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Banter v Bullying

Banter and bullying are two words often used interchangeably, but they have stark differences in their meaning and impact.

Banter can be described as light-hearted, friendly teasing or joking among friends or colleagues. It is characterised by mutual respect, consent, and the absence of malicious intent. Banter creates a positive and playful atmosphere, fostering camaraderie and strengthening relationships. It allows individuals to express themselves freely while maintaining a sense of humour.

On the other hand, bullying involves repeated, intentional, and harmful behaviour towards an individual or a group. It is a deliberate act of aggression, intended to belittle, intimidate, or hurt another. Bullying can cause emotional and psychological distress, leading to long-lasting negative effects on a person’s self-esteem and overall well-being.


The Difference

It is important to recognise the difference between banter and bullying. While banter can be a healthy and enjoyable way to interact, it should always be based on consent and respect for everyone involved. It is crucial to be mindful of the impact our words may have on others, and to ensure that banter never crosses the line into bullying behaviour.

Promoting a culture that fosters open communication, empathy, and kindness is essential in preventing bullying behaviour and creating a safe environment for all. Encouraging individuals to speak up when they feel uncomfortable and educating people about the difference between banter and bullying, can help create a positive and inclusive atmosphere where everyone feels valued and respected.

Remember, a humorous exchange should never come at the expense of someone’s well-being. We should all aim to promote banter that uplifts and connects us, rather than bullying behaviour that harms and divides.

When Banter becomes Bullying

We know that the term ‘banter’ can sometimes be misused to disguise bullying behaviours and when banter crosses the line and becomes bullying, it is important to understand the factors that contribute to this shift. Understanding the intent of the communication is crucial in determining whether banter has crossed the line. Unless misinterpreted, banter that was not intended to cause harm or upset is unlikely to cross the line. When a person intentionally hurts or causes harm to another, that is bullying behaviour. On the other hand, banter, which is typically characterised by friendly teasing, joking, and light-hearted humour, is usually consensual, based on mutual respect and fosters positive relationships within a group. However, it becomes bullying once the person being targeted feels offended, irrespective of the perpetrator’s intent.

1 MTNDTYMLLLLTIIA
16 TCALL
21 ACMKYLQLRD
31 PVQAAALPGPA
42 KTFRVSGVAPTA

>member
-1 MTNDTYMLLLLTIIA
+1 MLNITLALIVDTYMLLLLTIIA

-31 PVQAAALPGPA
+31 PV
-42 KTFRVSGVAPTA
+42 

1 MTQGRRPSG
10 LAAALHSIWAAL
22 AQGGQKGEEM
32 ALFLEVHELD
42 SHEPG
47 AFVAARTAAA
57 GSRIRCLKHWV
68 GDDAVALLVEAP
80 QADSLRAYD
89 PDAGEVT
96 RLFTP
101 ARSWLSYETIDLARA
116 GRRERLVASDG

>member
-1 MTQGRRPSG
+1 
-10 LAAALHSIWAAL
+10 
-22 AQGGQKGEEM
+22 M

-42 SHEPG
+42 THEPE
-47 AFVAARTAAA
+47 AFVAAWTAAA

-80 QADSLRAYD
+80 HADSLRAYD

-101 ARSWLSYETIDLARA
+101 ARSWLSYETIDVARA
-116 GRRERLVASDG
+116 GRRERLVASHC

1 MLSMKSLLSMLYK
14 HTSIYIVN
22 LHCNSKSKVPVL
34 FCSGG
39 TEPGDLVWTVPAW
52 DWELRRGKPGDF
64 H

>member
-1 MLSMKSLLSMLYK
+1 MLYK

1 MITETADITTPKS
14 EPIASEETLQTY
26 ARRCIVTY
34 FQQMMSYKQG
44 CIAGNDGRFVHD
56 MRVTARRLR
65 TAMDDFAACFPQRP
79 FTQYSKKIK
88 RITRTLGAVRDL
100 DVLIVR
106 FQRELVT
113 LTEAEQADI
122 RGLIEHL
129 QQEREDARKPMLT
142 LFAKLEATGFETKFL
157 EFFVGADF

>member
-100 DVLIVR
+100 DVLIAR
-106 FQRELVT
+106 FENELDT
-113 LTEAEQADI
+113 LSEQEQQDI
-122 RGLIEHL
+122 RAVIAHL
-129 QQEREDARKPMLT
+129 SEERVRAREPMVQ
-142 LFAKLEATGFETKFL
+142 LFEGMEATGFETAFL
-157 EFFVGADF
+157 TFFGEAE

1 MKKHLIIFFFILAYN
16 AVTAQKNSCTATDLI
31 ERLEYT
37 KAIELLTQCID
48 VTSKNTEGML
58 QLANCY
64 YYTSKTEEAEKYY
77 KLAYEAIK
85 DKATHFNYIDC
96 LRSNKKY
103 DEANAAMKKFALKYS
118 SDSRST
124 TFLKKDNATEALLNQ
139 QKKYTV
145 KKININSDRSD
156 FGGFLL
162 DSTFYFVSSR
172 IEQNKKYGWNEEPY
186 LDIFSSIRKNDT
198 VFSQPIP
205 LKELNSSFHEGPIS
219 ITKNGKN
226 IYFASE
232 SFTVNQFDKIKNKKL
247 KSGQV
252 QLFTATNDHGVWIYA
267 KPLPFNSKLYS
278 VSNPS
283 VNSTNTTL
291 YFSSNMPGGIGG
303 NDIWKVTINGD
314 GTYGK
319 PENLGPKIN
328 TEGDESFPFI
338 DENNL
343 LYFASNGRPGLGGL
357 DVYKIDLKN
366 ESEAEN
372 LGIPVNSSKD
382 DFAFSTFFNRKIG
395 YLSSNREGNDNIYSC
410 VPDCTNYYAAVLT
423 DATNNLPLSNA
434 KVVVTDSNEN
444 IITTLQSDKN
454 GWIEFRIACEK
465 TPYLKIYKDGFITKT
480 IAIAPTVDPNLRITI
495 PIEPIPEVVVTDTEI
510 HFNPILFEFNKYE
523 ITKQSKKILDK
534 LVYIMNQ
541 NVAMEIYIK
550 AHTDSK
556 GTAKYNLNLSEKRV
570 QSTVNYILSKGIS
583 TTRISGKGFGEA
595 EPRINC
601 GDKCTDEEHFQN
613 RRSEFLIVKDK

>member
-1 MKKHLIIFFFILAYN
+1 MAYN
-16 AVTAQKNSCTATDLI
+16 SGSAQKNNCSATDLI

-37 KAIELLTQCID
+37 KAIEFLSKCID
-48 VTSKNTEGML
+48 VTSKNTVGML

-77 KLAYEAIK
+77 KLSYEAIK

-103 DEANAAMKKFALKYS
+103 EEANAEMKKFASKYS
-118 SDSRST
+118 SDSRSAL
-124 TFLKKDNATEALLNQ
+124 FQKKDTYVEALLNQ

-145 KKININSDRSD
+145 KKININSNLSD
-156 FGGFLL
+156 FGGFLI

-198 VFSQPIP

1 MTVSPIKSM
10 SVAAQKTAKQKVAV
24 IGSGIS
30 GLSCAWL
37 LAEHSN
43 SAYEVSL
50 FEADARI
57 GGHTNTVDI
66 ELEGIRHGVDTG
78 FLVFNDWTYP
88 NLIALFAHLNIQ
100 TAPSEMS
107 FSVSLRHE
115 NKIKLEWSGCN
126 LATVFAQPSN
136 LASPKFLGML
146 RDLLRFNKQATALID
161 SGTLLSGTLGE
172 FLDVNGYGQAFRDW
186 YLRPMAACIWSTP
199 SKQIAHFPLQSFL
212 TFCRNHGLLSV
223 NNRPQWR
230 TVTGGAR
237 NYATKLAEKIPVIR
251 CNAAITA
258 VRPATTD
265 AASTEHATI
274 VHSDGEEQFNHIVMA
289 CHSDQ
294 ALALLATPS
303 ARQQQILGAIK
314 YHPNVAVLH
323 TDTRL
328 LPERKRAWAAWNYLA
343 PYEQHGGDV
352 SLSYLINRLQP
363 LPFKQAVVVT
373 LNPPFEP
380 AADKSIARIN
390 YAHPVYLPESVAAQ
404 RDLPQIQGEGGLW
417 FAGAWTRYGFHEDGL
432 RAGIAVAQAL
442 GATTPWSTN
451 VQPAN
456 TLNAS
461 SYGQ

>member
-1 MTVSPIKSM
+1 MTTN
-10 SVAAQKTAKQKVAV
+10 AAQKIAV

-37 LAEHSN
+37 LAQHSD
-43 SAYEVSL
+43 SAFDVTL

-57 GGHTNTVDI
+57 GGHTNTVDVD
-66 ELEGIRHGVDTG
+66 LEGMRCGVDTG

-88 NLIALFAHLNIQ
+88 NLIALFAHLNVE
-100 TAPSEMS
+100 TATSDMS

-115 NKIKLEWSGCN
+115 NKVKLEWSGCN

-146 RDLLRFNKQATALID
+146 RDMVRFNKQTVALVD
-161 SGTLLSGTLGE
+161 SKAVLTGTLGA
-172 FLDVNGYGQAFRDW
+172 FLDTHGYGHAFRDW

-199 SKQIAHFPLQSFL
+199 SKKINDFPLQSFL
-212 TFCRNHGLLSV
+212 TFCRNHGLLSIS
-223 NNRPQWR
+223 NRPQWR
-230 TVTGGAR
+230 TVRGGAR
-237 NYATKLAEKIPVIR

The Online World

When face-to-face, we can use physical and verbal signs to help judge the intent of banter. In the online world, intent may be harder to determine as the lack of social and non-verbal signs means it is sometimes difficult to convey messages.

For example, without tone of voice to help show whether a comment was a joke, a vague comment could be interpreted as intentionally hurtful. Therefore, online exchanges of ‘banter’ could be interpreted as online bullying.

Online emojis help us express ourselves, but in some cases, the meaning of emojis can be vague. Emojis can also be used to mask potential online bullying behaviours. By using emojis to imply humour, individuals may be trying to pass bullying behaviour off as banter.

Create a Supportive Environment

Not all banter is bad. Engaging in banter can be a light-hearted experience between friends, but only when everyone shares the same understanding and expectations of the interaction. The line between banter and bullying may not always be easy to determine, but the factors listed above can help identify when someone might be crossing it.

It is essential to create a supportive environment where individuals feel comfortable speaking up about their experiences. Encouraging open communication, empathy, and respect can help prevent banter from turning into bullying. Additionally, promoting education and awareness about the differences between banter and bullying can help individuals recognise when their behaviour may be crossing a line and harming others.

We’re not saying that we can’t joke with our friends, but it is important to remember to be mindful of the impact our words and actions may have on others. Prioritising kindness, consent, and respect in our interactions can help foster a positive and inclusive culture where banter remains the friendly teasing it is, and there is no place for bullying behaviour.

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Need to talk?

If you are being bullied or are concerned about someone who is, you can receive help and support from one of our trained Mentors through our e-mentoring service.

If you would like a Mentor to email you, please contact: mentorsonline@bulliesout.com

If you would rather speak to someone over the telephone, you can call Childline on: 0800 1111

For any community-related issues, such as anti-social behaviour, we would suggest contacting your landlord, the local police or your local environmental health department (where applicable), as we are unable to deal with these types of complaints.